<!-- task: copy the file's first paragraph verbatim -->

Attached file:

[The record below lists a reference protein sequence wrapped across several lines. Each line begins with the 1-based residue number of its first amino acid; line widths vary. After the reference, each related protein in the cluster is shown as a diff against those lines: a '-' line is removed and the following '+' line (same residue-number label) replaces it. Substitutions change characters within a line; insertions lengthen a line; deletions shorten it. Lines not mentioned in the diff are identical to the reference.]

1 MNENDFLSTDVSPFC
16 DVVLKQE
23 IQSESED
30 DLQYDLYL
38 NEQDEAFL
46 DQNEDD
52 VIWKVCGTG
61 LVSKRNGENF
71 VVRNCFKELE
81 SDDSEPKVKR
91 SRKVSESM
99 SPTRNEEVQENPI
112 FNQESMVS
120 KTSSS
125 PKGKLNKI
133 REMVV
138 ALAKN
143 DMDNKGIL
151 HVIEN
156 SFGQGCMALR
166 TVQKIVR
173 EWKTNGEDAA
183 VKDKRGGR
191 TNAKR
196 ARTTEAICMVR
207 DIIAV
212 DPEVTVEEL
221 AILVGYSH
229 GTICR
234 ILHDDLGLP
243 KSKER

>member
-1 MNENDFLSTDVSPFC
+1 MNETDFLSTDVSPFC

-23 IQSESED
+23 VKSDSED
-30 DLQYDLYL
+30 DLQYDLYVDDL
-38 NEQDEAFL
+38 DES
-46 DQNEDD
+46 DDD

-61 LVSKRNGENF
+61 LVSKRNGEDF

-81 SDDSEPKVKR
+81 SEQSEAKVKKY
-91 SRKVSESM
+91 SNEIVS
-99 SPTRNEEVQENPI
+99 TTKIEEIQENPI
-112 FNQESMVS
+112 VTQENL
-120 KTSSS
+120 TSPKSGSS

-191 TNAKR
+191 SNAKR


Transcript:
[The record below lists a reference protein sequence wrapped across several lines. Each line begins with the 1-based residue number of its first amino acid; line widths vary. After the reference, each related protein in the cluster is shown as a diff against those lines: a '-' line is removed and the following '+' line (same residue-number label) replaces it. Substitutions change characters within a line; insertions lengthen a line; deletions shorten it. Lines not mentioned in the diff are identical to the reference.]